Do you ever go to a concert, or hear someone talk about their favorite concert experience, and then find yourself diving back into the music to compare a classic live album against the concert stories of the past?
In the days since we went to the WBEZ Hip Hop Block Party, namely the Chicago house music tribute at the end, I’ve been thinking about how live house music and the fan experience has evolved over the years.
And as I’ve been exploring the roots and evolution of the live house music experience, I’ve been revisiting a lot of Frankie Knuckles’s classic tracks like “Your Love” (iTunes) and wondering what it was like in a place like the Warehouse in Chcago in the late 70 and early 80’s, and how those club experiences would compare to experiences captured on Daft Punk’s 2007 Alive 2007 (Live) album (iTunes).
Before the WBEZ Winter Block Party, I already had a knowledge of Frankie Knuckles and his revolutionary impact on and virtual creation of house music, but it was during the Q&A and especially the righteous dance culture spoken word piece by Reggie Gibson that really sent me back to the legacy of Chicago house and its influence on groups like Daft Punk.
So as I’ve been driving around in my car, I’ve been absorbing and zeroing in on the way the crowd responds vocally to the music as I play Daft Punk’s live album over and over again.
I Can’t Get Enough of That Roaring Pleasure
What about those waves of roaring pleasure and groove that come surging from the crowd during Daft Punk’s 2007 set in Paris?
Did fans at that concert feel the same rush of emotions and freedom that fans felt as Frankie Knuckles rocked the crowd at the Warehouse in Chicago?
Listening to the music, it’s obvious that Daft Punk is celebrating, re-interpreting and innovating the influential Chicago house sound by muscling up the classic house sound with heavy doses of electro-rock, thumping bass and a killer crunch that rattles all parts of your soul.
What About the Collective and Individual Fan Experiences?
Considering the historical context of each house scene, and looking at things from a cultural and sociological perspective, it’s safe to say that each a Draft Punk and Frankie Knuckles crowd were each gathering to “celebrate” for different reasons.
Some fans came to the Warehouse to just simply have fun and jack to themselves to oblivion, while others came to be a part of a bigger social movement driving by the music.
So I’ve been wondering if we were to compare the fans from both scenes, what would be the main differences between the Daft Punk crowd and the Warehouse crowd sociologically, emotionally and psychologically? And on the flip-side, what did those crowds have in common?
I’ve been letting my imagination run wild with all those thoughts and wonderings as I listen to Alive 2007’s massive eruptions of sonic bliss pouring out from the crowd.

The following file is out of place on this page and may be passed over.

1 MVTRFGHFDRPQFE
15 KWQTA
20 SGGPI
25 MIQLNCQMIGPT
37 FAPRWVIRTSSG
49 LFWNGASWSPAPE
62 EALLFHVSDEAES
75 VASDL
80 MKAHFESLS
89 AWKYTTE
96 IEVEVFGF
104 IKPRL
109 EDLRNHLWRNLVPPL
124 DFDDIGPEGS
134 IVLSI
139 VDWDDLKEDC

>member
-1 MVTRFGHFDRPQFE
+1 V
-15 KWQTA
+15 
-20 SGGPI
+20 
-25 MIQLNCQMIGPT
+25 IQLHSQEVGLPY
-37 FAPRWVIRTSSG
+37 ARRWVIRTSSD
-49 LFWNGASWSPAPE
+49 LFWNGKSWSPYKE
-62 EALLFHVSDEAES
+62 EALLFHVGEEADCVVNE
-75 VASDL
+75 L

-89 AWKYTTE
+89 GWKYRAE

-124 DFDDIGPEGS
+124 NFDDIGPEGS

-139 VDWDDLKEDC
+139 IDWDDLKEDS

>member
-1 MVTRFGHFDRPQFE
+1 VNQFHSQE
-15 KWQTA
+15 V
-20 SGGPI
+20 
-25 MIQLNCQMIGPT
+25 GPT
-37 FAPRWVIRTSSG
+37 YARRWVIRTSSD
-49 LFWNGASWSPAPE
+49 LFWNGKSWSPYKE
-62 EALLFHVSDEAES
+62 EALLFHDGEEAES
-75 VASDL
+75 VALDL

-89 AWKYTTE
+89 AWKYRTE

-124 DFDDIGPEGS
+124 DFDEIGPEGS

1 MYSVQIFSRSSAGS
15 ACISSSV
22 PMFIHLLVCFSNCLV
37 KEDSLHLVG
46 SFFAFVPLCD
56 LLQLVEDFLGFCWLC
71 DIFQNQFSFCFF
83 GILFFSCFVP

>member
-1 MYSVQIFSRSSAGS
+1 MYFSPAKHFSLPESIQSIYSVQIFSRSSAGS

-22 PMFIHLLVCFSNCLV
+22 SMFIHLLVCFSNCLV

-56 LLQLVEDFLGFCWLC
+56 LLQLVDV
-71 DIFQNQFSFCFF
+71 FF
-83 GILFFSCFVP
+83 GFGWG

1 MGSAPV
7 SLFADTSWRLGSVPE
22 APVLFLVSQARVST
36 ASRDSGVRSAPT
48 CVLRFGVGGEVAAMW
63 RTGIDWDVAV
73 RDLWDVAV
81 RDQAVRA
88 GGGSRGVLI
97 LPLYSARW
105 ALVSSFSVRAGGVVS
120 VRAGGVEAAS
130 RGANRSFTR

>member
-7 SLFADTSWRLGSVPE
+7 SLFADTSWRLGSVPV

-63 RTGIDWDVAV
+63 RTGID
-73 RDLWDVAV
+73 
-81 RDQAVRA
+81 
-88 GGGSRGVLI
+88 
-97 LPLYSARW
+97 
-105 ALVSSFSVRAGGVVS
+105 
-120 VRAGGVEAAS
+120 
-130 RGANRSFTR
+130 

It’s a prefect case study of crowd control to behold as the master duo of Thomas Bangalter and Guy-Manuel de Homem-Christo work the masses into a frenzy, taking fans higher and higher leading them through all the stages of sonic pleasure one fan could hope to experience at concert.
And as I consider this Daft Punk live album experience and compare it to what Reggie Gibson celebrates in his house music spoken word piece, I wonder what it would be like to listen to a recording of Frankie Knuckles rocking a Warehouse crowd.
What Role Did Drugs Play?
One of the things that I’ve continued to wonder about too, is the influence of drugs on both crowds.
During the WBEZ house music forum, they didn’t talk to much about the role, if any, that drugs played in the Chicago dance club culture, and as we continue to explore the use of Ecstasy at rave and dance concerts, I wonder how different the crowds and the concert experience would be for both Daft Punk and Frankie Knuckles crowd, if the fans and the DJs were, or were not, influenced by the use of drugs. And what can learn by exploring a David Guetta live concert experience that’s captured in the memories of the fans?
That said, there’s an interesting quote, (at about the 2:25 mark in the video above), from house music documentary Pump Up the Volume. As Daft Punk’s “One More Time” plays in the background the interviewee says “…[the early house scene] was about the music… it wasn’t about poppin’ E man!”
We’ll get into that topic more as we continue our this and our ongoing community of groove exploration.
But, right now…
Now It’s Your Turn
Tell us your favorite Warehouse or house music club stories. Tells us what you think are the differences or similarities between house and dance club culture now and then.